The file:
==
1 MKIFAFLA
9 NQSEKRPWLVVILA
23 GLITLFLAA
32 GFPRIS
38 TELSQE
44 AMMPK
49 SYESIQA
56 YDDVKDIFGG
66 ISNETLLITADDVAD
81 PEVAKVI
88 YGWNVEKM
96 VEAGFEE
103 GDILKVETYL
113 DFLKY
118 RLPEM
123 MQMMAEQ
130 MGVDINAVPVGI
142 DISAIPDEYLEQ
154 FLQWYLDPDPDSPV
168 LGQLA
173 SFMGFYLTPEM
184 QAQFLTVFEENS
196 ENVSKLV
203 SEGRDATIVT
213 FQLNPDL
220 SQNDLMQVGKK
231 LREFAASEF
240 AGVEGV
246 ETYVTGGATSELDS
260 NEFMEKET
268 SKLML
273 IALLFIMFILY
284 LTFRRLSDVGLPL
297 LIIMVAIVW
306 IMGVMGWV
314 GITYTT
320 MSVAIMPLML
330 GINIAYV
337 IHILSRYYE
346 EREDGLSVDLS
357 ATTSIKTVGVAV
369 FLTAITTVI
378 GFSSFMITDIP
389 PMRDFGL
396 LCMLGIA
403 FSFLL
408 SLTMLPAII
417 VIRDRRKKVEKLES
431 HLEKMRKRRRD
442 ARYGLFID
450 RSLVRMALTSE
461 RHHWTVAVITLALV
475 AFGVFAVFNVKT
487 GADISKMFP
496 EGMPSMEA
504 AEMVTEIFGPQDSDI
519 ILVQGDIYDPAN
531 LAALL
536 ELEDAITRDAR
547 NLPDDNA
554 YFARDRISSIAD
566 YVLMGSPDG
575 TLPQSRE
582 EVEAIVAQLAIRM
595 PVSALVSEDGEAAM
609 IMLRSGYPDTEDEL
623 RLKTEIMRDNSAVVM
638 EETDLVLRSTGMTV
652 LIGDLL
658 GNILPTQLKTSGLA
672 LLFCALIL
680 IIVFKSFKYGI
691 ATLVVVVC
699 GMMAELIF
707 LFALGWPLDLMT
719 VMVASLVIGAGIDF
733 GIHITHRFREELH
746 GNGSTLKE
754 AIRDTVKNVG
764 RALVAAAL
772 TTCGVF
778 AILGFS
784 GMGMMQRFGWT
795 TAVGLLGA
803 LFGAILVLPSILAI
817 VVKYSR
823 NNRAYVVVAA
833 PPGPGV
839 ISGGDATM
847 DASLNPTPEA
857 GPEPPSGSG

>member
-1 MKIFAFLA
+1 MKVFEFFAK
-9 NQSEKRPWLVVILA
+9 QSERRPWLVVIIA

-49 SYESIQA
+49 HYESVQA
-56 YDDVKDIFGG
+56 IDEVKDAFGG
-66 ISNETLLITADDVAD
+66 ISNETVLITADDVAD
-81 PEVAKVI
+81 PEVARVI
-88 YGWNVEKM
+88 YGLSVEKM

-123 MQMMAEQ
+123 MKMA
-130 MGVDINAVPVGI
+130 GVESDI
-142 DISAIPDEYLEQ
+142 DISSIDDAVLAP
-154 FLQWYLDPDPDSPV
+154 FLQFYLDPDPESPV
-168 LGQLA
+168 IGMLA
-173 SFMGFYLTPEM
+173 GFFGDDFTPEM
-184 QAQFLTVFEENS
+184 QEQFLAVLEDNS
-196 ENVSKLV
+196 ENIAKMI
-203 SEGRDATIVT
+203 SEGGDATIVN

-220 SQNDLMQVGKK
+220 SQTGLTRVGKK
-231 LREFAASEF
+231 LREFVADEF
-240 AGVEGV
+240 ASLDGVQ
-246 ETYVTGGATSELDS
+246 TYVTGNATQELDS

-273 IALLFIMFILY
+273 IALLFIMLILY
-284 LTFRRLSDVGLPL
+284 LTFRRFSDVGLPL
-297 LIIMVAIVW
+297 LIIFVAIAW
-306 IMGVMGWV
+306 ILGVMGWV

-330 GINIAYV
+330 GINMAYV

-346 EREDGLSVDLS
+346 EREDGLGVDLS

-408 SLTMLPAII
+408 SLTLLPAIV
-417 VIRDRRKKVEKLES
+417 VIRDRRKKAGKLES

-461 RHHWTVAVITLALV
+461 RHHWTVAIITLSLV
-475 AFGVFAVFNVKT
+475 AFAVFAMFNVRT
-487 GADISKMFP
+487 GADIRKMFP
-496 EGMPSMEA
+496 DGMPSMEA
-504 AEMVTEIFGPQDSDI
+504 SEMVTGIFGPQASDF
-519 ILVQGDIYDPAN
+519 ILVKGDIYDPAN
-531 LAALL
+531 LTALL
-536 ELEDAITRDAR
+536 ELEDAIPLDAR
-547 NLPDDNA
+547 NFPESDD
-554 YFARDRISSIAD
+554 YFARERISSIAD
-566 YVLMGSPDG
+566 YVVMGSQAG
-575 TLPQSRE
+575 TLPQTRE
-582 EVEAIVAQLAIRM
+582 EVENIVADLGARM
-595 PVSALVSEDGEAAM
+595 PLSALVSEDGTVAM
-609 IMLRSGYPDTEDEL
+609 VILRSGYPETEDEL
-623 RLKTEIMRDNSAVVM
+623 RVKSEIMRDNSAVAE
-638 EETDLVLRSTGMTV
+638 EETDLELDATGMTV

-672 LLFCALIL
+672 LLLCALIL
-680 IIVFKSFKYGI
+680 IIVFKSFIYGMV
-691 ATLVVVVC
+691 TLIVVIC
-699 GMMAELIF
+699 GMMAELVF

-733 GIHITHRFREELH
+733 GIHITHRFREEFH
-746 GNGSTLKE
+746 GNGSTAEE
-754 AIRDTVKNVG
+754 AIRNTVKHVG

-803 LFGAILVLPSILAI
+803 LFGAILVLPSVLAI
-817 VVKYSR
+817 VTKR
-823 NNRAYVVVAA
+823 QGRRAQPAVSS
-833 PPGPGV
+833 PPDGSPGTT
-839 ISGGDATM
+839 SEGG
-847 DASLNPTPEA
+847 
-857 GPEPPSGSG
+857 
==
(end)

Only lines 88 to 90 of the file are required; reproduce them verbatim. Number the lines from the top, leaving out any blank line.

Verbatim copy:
833 PPGPGV
839 ISGGDATM
847 DASLNPTPEA